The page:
Consistent APIs are easier to build, maintain, and (most importantly) consume. As the number of APIs continues to grow, it’s important to think about how we’re going to make the next 1 million APIs better than the last.
How to change Developer Behavior
Every day billions of lines of code are automatically linted by a fleet of programs running in the IDE and in CI pipelines. The goal is to make source code more uniform, and strip out the bad practices that can be detected with static analysis.
Code linters can be immensely helpful, infuriating, or both — it all comes down to the specifics of the implementation and the ruleset teams choose.
For instance, developers hate linters that are heavy on nit-picky syntax rules. To them, these issues seem small and the linters block progress and make them feel less productive. But those same developers love Prettier and other auto-formatters that accomplish the same goal automatically.
Beneath that example is the guiding principle behind how we think about positively changing developer behavior:
Make correct easier than incorrect, and ‘better’ quicker than ‘worse’
Making API Consistency Easy
The battle to make APIs more consistent is waged during the API design phase. You have to put the right design choices in front of developers, and provide guidance that makes those standards easy to use.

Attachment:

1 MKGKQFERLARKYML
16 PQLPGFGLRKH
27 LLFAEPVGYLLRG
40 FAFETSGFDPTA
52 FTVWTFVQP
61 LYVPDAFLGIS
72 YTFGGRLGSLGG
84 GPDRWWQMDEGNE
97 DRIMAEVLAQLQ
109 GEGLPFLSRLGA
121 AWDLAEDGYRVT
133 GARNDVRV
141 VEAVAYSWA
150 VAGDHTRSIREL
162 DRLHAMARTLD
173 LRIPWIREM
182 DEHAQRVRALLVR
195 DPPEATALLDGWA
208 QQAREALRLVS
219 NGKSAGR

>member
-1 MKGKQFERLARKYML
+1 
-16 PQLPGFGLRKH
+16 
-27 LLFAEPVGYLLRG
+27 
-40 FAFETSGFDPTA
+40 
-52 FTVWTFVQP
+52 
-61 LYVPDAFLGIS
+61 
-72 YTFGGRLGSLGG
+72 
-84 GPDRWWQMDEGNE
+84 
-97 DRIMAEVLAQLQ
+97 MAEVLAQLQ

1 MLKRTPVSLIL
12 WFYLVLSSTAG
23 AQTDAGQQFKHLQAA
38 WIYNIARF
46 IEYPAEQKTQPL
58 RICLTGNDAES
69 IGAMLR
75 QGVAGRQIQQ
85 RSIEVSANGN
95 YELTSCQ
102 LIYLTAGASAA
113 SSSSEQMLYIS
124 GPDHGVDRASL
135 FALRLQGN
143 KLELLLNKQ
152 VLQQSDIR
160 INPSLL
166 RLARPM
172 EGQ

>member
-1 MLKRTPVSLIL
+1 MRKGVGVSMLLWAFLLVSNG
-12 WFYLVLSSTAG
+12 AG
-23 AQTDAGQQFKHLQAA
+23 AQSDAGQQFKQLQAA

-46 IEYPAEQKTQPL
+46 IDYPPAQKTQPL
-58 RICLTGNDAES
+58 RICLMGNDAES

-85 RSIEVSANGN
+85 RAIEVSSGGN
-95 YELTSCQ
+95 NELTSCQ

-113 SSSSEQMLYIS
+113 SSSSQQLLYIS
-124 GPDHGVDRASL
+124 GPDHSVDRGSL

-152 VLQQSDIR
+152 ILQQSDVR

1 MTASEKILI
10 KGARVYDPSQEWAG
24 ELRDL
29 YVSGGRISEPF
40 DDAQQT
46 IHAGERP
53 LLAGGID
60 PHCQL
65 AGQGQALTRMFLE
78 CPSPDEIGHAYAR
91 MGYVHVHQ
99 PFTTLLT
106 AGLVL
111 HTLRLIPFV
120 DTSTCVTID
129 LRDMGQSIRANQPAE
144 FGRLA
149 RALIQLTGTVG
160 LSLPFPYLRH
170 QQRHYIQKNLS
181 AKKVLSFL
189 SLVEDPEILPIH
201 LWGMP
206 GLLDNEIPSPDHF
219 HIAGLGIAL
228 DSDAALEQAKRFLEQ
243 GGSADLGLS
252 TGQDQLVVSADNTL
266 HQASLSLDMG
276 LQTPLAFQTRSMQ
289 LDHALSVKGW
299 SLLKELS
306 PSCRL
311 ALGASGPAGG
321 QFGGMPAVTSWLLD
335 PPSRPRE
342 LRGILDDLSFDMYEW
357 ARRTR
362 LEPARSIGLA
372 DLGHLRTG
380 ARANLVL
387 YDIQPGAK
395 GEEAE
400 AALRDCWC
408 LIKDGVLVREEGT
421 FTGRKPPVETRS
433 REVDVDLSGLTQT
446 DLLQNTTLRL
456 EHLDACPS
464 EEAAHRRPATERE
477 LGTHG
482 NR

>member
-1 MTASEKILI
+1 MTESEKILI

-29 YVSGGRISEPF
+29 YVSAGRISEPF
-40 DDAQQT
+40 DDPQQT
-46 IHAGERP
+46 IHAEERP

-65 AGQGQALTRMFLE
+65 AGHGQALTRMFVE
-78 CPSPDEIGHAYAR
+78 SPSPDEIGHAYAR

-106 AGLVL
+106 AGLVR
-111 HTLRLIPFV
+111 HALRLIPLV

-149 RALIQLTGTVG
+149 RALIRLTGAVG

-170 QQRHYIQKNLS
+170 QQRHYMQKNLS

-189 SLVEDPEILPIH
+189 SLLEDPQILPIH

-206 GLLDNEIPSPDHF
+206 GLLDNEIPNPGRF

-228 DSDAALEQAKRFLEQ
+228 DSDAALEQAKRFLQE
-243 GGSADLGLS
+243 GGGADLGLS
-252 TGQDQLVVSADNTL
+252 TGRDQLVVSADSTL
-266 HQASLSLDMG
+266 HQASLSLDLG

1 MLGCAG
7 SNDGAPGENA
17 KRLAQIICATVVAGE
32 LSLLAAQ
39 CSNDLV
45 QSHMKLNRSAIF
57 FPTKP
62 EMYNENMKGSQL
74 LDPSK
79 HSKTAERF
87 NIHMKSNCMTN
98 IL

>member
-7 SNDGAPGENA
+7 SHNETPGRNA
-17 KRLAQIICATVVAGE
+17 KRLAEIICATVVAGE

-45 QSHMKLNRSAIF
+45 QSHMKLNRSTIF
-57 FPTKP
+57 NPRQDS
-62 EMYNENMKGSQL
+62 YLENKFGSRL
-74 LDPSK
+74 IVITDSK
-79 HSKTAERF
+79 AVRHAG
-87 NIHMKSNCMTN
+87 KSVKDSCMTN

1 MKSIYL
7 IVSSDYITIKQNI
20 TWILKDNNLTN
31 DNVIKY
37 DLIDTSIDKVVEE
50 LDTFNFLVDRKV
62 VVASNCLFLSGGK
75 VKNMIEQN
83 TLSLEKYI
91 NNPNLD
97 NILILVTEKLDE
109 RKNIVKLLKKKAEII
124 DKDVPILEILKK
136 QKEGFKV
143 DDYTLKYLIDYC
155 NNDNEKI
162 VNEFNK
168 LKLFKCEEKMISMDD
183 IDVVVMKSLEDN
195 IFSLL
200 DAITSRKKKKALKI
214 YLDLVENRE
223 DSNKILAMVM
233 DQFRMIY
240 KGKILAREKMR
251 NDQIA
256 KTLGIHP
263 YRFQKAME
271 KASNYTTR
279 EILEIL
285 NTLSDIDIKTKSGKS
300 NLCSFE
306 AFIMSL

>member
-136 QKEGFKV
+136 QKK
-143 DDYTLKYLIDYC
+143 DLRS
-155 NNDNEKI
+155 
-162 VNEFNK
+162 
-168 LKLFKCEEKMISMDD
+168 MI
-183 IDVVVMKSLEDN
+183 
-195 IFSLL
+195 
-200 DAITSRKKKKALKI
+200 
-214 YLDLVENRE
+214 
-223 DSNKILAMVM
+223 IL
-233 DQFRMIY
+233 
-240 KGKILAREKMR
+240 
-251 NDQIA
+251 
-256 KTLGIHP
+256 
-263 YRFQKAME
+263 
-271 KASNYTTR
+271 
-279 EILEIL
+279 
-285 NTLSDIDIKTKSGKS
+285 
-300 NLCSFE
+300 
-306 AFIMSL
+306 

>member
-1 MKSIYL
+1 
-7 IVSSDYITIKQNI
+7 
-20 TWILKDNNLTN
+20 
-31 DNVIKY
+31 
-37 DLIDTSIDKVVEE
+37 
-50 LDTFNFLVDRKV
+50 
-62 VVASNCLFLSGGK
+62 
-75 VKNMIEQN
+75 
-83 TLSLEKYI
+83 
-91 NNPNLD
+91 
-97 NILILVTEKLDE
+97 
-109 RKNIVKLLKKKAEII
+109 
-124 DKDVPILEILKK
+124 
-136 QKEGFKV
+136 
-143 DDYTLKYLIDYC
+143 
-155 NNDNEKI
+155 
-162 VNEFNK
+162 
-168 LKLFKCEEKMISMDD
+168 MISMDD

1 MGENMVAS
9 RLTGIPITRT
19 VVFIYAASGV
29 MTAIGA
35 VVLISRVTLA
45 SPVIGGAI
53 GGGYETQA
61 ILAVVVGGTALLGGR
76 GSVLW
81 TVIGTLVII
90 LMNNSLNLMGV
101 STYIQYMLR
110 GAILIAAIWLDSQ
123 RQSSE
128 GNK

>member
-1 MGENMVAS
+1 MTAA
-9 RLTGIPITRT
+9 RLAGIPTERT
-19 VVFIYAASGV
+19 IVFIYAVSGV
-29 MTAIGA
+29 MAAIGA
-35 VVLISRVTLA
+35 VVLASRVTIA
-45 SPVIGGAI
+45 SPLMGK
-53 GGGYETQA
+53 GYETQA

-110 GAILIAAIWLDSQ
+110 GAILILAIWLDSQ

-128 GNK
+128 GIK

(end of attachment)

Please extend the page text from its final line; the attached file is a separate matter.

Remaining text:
Today we released a new feature in API Designer that makes it easy to codify, reuse and share your API standards. It’s called Generic Shapes, and it’s an abstraction designed to promote reusability across a single API, and all the APIs at your company.
Let’s say your team wants to adopt a standard way to do pagination. Today, your best option for sharing this standard is by writing it up on an internal wiki and enforcing its usage in code review.
In Optic, you would create a new concept that defines generic parameters. From this higher order concept you can compose pagination schemas that work with any other concept in your system.
These higher order concepts can be used like you see below to reuse the pagination boilerplate with any other concept:
You can try out an example with this Pagination example here.
In addition to your team’s standards, there are a lot of awesome patterns for building REST APIs that are gaining popularity. We built Generic Shapes with Hypermedia, JSON LD, and JSON API in mind. We’re working with experts to codify as many of these patterns as possible. We hope we can promote the adoption of these patterns by providing teams with amazing starter templates for designing these kinds of APIs.
If you’re interested in helping us with this effort reach out on Twitter @useoptic.